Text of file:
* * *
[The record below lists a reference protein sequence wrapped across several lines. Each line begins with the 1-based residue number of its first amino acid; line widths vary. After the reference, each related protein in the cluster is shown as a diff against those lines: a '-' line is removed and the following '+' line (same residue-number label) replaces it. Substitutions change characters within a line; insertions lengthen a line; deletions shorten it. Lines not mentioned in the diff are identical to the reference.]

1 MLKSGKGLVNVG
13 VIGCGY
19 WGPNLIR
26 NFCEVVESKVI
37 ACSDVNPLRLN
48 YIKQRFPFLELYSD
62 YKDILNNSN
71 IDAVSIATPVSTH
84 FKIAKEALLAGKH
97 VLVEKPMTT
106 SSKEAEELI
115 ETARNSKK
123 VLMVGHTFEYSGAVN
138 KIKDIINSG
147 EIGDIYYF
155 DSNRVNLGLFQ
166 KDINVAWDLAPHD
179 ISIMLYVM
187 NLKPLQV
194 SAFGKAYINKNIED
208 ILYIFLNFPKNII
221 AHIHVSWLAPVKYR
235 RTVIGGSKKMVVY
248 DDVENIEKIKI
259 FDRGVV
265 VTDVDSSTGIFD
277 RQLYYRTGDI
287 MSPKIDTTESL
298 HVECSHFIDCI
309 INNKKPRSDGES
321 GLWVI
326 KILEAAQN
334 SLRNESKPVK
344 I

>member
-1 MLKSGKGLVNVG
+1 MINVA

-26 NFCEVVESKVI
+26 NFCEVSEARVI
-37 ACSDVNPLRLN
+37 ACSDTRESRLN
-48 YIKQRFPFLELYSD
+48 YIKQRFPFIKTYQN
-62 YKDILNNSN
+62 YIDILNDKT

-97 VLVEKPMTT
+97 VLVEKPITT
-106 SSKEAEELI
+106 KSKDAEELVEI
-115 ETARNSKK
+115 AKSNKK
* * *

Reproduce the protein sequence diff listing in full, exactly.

[The record below lists a reference protein sequence wrapped across several lines. Each line begins with the 1-based residue number of its first amino acid; line widths vary. After the reference, each related protein in the cluster is shown as a diff against those lines: a '-' line is removed and the following '+' line (same residue-number label) replaces it. Substitutions change characters within a line; insertions lengthen a line; deletions shorten it. Lines not mentioned in the diff are identical to the reference.]

1 MLKSGKGLVNVG
13 VIGCGY
19 WGPNLIR
26 NFCEVVESKVI
37 ACSDVNPLRLN
48 YIKQRFPFLELYSD
62 YKDILNNSN
71 IDAVSIATPVSTH
84 FKIAKEALLAGKH
97 VLVEKPMTT
106 SSKEAEELI
115 ETARNSKK
123 VLMVGHTFEYSGAVN
138 KIKDIINSG
147 EIGDIYYF
155 DSNRVNLGLFQ
166 KDINVAWDLAPHD
179 ISIMLYVM
187 NLKPLQV
194 SAFGKAYINKNIED
208 ILYIFLNFPKNII
221 AHIHVSWLAPVKYR
235 RTVIGGSKKMVVY
248 DDVENIEKIKI
259 FDRGVV
265 VTDVDSSTGIFD
277 RQLYYRTGDI
287 MSPKIDTTESL
298 HVECSHFIDCI
309 INNKKPRSDGES
321 GLWVI
326 KILEAAQN
334 SLRNESKPVK
344 I

>member
-1 MLKSGKGLVNVG
+1 MINVA

-26 NFCEVVESKVI
+26 NFCEVSEARVI
-37 ACSDVNPLRLN
+37 ACSDTRESRLN
-48 YIKQRFPFLELYSD
+48 YIKQRFPFIKTYQN
-62 YKDILNNSN
+62 YIDILNDKT

-97 VLVEKPMTT
+97 VLVEKPITT
-106 SSKEAEELI
+106 KSKDAEELVEI
-115 ETARNSKK
+115 AKSNKK